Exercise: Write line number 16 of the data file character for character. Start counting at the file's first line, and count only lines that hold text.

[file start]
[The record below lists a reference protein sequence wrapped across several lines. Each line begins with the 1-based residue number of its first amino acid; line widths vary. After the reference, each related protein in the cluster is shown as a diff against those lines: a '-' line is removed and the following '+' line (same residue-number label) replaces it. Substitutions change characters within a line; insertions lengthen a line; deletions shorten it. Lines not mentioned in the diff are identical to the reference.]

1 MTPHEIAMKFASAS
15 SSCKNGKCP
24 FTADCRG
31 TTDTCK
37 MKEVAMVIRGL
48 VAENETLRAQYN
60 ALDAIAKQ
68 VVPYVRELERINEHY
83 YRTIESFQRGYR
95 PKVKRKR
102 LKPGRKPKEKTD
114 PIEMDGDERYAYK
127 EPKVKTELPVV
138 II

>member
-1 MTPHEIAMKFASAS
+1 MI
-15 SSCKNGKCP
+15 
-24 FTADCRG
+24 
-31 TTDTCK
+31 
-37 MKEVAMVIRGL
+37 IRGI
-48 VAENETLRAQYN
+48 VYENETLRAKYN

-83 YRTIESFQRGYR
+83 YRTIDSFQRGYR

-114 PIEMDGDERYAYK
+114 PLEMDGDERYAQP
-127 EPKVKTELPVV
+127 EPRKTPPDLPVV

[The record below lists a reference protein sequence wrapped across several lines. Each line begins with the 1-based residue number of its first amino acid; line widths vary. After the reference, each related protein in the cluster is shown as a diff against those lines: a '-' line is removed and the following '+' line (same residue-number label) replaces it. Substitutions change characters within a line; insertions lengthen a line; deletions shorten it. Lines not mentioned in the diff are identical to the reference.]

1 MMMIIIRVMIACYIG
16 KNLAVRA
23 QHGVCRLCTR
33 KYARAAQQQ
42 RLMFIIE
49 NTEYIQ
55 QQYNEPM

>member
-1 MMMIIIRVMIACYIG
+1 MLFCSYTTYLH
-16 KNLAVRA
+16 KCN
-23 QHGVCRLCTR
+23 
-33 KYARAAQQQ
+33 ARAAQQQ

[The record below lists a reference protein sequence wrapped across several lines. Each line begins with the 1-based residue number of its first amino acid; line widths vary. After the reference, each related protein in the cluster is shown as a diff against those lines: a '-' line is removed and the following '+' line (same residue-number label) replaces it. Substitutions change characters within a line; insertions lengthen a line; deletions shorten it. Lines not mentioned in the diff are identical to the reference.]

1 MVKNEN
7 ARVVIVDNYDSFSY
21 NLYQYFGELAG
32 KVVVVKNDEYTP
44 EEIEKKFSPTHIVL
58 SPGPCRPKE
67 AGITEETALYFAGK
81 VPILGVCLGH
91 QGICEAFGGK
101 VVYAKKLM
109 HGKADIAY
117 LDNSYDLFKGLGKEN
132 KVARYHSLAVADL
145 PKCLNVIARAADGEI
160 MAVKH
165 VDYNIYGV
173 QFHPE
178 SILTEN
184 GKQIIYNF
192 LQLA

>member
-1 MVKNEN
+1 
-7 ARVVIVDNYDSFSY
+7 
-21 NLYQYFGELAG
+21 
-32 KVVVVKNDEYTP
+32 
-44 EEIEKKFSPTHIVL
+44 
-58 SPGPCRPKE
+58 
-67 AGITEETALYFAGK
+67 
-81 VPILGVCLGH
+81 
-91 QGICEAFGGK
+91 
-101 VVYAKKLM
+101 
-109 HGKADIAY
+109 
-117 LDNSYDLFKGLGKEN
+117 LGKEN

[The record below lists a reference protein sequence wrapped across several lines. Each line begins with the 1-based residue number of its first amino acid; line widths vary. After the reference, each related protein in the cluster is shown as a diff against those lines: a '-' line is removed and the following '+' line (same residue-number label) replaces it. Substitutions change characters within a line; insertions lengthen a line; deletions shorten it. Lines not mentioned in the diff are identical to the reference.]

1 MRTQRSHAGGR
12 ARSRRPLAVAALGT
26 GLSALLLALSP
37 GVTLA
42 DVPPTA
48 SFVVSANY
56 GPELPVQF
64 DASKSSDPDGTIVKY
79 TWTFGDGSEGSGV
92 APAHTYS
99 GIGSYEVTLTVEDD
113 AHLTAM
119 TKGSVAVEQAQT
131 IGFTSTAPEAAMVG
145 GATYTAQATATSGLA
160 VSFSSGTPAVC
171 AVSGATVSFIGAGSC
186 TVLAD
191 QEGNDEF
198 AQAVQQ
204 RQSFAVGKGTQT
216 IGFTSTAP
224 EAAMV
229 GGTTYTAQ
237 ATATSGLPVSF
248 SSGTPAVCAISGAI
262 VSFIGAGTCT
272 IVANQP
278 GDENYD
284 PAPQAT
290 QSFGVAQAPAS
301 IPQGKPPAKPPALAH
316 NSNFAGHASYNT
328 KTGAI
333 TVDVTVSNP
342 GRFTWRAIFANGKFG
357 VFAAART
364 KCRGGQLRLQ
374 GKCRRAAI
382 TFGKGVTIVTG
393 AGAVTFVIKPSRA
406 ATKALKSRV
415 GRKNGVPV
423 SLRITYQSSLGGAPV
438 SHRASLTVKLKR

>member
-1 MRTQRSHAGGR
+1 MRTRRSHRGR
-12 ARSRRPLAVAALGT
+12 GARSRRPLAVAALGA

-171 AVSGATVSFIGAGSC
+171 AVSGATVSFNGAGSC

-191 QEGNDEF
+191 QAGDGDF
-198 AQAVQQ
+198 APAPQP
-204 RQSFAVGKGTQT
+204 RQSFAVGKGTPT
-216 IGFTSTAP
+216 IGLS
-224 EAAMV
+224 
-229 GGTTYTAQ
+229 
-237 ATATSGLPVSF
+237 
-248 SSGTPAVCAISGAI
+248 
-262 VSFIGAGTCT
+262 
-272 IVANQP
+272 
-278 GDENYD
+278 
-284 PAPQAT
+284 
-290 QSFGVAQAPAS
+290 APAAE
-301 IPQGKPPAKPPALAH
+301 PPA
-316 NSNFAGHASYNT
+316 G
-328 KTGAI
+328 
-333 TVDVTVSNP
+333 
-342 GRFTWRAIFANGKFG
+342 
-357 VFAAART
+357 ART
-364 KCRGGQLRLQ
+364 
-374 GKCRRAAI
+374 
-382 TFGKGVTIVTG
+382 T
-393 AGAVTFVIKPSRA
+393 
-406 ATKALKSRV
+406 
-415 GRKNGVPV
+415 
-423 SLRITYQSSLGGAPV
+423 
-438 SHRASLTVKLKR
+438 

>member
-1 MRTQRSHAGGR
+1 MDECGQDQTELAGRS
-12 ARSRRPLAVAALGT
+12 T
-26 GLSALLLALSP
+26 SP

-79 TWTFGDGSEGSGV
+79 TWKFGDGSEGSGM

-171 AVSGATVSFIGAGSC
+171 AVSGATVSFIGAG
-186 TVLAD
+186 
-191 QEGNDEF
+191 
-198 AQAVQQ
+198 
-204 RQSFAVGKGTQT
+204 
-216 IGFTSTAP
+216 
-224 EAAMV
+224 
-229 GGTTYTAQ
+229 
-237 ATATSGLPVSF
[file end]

>member